Parker Solar Probe continues to bring its instruments and secondary systems online — slightly ahead of schedule — as it speeds away from Earth.
On Friday, Aug. 31, flight controllers at the Johns Hopkins Applied Physics Laboratory in Laurel, Maryland performed a second planned Trajectory Correction Maneuver (TCM-2), a thruster burn which lasted for 35.2 seconds. This maneuver, which was executed with a high degree of precision, adjusted the direction of the spacecraft to position it for its Venus flyby on Oct. 3, when it will use Venus’ gravity to shed speed and draw its orbit closer to the Sun in preparation for its first solar approach.
On Sept. 2, four two-meter electric field antennas, part of the FIELDS instrument suite, were deployed. These antennas (as well as a fifth, which is mounted on the long boom at the other end of Parker Solar Probe) need to be extended away from the spacecraft to accurately measure the electric fields of the corona. These four antennas are not protected by Parker Solar Probe’s Thermal Protection System, or heat shield, so they are made of niobium C-103, a high-temperature alloy that can withstand the intense solar heat.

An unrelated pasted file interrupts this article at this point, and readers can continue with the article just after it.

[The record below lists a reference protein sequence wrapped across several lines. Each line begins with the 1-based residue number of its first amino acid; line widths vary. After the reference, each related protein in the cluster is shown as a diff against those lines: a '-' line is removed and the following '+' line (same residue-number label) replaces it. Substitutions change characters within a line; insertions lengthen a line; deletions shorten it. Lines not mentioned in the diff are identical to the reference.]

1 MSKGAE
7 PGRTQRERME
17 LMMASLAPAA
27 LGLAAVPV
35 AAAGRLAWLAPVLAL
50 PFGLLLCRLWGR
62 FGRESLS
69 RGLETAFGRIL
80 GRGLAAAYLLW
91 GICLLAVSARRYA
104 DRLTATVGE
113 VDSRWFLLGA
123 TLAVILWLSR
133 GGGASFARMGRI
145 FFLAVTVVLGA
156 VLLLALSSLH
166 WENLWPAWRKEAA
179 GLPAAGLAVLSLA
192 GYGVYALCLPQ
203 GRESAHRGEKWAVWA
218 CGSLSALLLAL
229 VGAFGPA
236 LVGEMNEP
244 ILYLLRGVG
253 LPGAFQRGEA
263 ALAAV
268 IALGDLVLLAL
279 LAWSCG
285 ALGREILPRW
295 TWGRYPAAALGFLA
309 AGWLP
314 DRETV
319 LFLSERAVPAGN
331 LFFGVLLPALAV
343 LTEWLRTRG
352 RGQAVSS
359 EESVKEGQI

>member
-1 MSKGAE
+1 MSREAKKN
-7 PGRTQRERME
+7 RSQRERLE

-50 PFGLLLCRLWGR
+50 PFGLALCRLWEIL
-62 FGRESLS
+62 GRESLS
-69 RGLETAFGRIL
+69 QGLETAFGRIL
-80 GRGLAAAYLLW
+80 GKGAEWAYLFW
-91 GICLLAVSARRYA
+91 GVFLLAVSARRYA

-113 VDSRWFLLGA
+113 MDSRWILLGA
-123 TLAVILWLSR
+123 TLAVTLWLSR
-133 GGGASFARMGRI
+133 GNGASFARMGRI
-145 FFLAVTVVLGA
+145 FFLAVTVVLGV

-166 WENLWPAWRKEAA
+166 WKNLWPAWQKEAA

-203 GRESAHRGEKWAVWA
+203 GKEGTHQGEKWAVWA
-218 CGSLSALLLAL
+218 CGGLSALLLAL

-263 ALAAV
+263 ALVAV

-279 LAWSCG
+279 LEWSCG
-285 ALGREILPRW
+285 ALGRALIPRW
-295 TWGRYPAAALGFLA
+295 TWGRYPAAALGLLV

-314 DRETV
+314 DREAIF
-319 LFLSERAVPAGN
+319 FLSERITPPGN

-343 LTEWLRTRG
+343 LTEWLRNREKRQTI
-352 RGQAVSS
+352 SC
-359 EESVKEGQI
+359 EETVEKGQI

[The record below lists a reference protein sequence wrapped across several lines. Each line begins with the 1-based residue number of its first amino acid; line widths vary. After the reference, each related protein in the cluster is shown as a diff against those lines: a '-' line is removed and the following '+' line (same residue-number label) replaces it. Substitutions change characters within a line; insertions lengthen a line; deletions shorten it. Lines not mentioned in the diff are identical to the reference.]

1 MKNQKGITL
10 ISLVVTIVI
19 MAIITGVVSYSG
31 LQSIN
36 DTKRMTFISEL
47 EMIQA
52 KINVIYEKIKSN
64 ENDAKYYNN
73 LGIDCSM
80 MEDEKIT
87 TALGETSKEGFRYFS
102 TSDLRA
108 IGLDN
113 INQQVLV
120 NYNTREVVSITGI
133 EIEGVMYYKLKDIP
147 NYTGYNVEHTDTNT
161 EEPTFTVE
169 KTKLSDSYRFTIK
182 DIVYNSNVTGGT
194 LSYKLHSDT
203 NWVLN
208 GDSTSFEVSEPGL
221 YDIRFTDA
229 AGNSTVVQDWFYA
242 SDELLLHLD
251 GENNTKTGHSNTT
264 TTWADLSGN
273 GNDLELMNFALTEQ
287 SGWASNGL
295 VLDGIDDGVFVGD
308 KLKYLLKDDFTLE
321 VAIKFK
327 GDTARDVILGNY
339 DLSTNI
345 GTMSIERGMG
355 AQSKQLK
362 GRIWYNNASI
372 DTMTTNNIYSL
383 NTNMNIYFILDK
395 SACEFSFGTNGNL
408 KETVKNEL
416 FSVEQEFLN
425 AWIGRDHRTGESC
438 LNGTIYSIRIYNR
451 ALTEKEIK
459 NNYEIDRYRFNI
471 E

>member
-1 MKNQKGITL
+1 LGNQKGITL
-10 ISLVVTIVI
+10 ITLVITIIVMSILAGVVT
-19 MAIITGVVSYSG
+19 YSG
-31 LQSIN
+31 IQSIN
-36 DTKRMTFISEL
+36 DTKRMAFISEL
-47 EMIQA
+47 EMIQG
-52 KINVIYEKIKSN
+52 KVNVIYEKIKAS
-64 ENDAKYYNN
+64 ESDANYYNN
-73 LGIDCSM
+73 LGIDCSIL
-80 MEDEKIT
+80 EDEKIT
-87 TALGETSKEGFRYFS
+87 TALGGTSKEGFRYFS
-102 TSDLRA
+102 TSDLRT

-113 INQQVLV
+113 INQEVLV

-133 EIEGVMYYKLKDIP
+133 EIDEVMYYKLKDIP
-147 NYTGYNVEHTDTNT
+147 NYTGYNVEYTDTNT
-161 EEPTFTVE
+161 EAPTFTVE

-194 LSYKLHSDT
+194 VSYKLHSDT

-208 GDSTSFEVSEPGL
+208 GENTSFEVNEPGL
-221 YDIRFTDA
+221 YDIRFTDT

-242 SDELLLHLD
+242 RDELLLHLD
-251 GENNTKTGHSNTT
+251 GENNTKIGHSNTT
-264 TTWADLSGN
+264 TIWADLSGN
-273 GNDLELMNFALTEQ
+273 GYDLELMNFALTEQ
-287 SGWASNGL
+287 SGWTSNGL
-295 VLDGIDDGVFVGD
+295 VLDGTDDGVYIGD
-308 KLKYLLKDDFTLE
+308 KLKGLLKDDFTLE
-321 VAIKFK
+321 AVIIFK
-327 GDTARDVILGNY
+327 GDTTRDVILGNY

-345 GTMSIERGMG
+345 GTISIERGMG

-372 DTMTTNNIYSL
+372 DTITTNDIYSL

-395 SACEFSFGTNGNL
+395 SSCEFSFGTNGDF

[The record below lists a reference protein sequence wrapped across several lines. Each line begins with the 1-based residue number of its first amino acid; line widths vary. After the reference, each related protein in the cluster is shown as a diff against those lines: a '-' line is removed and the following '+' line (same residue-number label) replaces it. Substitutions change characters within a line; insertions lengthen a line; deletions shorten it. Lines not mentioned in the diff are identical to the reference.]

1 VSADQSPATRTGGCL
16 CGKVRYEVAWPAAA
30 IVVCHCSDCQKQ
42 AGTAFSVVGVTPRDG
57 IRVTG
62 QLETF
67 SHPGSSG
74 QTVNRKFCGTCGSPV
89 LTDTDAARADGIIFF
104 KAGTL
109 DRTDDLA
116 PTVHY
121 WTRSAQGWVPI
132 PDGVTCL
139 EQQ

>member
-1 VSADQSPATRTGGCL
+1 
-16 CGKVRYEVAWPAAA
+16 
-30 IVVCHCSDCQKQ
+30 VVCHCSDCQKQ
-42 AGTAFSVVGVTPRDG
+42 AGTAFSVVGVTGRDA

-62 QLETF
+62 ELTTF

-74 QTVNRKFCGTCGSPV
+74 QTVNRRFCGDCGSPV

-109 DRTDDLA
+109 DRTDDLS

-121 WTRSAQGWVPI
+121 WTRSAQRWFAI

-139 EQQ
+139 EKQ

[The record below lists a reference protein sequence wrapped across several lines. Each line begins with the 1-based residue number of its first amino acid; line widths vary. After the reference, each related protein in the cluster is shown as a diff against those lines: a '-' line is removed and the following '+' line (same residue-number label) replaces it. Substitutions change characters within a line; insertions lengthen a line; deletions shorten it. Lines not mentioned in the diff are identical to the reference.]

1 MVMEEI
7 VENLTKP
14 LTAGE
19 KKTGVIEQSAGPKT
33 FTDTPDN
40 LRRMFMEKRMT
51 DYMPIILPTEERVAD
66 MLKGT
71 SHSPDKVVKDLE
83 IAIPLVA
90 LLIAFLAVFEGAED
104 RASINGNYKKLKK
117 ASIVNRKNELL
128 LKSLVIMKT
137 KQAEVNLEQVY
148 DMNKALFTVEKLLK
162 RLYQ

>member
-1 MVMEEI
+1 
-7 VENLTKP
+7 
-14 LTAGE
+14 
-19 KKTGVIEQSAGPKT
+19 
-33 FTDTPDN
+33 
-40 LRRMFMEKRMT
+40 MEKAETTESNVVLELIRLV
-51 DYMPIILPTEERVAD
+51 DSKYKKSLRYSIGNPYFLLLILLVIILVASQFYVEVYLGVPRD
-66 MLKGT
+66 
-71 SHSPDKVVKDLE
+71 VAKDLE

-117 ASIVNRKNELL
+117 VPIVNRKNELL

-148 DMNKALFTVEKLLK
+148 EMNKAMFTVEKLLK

An artist’s concept of Parker ...